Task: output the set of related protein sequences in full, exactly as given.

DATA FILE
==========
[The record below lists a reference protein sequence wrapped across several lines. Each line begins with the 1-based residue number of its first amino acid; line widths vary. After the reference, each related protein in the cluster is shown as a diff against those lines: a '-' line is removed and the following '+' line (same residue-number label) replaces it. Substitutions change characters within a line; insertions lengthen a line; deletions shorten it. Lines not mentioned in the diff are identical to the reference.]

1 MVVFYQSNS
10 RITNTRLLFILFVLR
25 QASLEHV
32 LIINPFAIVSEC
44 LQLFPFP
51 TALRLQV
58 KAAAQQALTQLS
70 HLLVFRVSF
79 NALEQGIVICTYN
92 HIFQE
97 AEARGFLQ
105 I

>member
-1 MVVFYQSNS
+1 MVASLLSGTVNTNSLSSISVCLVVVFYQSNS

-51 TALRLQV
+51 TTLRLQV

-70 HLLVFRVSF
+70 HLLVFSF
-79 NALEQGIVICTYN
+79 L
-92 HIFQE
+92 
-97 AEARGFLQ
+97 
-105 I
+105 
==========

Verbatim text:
[The record below lists a reference protein sequence wrapped across several lines. Each line begins with the 1-based residue number of its first amino acid; line widths vary. After the reference, each related protein in the cluster is shown as a diff against those lines: a '-' line is removed and the following '+' line (same residue-number label) replaces it. Substitutions change characters within a line; insertions lengthen a line; deletions shorten it. Lines not mentioned in the diff are identical to the reference.]

1 MVVFYQSNS
10 RITNTRLLFILFVLR
25 QASLEHV
32 LIINPFAIVSEC
44 LQLFPFP
51 TALRLQV
58 KAAAQQALTQLS
70 HLLVFRVSF
79 NALEQGIVICTYN
92 HIFQE
97 AEARGFLQ
105 I

>member
-1 MVVFYQSNS
+1 MVASLLSGTVNTNSLSSISVCLVVVFYQSNS

-51 TALRLQV
+51 TTLRLQV

-70 HLLVFRVSF
+70 HLLVFSF
-79 NALEQGIVICTYN
+79 L
-92 HIFQE
+92 
-97 AEARGFLQ
+97 
-105 I
+105 